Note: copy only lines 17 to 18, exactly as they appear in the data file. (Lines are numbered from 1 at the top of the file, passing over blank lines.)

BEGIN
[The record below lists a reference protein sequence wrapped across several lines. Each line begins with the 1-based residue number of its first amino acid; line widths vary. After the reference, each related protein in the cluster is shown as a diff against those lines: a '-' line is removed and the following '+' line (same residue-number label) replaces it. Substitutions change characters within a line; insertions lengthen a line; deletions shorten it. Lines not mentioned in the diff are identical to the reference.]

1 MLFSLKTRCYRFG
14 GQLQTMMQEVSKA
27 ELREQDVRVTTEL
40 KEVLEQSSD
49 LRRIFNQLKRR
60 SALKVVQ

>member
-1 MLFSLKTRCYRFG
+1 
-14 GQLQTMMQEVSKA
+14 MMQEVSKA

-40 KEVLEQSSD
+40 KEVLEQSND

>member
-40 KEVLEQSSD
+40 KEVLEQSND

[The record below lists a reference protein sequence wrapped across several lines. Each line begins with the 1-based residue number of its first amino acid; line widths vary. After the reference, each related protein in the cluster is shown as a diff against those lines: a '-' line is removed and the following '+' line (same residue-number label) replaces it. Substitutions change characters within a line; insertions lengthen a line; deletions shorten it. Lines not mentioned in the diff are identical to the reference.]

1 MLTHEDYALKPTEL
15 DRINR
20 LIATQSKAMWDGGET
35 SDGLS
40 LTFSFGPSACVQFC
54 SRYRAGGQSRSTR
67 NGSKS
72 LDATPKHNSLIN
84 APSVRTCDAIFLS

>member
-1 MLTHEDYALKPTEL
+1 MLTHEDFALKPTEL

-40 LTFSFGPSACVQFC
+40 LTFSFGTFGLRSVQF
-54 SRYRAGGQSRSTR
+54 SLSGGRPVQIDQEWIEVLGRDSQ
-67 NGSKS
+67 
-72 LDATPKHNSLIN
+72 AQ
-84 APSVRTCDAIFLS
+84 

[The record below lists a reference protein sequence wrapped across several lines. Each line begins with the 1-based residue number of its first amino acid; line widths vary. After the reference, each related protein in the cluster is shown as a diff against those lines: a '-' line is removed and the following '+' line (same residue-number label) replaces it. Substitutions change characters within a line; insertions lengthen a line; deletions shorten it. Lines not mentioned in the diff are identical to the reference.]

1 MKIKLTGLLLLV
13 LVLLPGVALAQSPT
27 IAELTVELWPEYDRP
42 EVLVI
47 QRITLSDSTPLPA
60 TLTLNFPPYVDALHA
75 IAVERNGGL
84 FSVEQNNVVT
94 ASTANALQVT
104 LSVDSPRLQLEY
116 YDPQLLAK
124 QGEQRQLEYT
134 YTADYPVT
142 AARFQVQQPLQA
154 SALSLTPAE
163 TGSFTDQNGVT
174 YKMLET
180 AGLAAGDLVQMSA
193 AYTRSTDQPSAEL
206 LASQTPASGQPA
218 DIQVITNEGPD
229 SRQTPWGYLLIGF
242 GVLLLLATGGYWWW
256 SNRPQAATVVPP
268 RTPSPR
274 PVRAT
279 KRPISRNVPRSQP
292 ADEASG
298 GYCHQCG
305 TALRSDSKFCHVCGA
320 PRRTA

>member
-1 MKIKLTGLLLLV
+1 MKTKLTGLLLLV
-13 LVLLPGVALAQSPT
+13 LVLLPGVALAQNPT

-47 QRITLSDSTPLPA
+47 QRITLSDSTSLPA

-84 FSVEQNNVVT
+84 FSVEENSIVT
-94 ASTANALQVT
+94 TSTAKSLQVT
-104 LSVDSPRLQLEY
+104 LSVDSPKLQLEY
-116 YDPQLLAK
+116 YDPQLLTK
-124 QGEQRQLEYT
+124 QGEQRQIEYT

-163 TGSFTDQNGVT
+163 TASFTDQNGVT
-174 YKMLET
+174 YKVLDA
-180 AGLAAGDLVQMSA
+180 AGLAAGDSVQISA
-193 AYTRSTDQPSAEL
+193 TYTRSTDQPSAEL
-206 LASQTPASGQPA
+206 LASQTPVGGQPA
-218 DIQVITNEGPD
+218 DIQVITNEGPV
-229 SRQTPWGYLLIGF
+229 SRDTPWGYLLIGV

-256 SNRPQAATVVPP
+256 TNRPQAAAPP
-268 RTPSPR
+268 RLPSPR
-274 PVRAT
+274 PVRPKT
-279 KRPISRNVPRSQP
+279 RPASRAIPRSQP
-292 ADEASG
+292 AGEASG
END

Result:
+40 KEVLEQSND

[The record below lists a reference protein sequence wrapped across several lines. Each line begins with the 1-based residue number of its first amino acid; line widths vary. After the reference, each related protein in the cluster is shown as a diff against those lines: a '-' line is removed and the following '+' line (same residue-number label) replaces it. Substitutions change characters within a line; insertions lengthen a line; deletions shorten it. Lines not mentioned in the diff are identical to the reference.]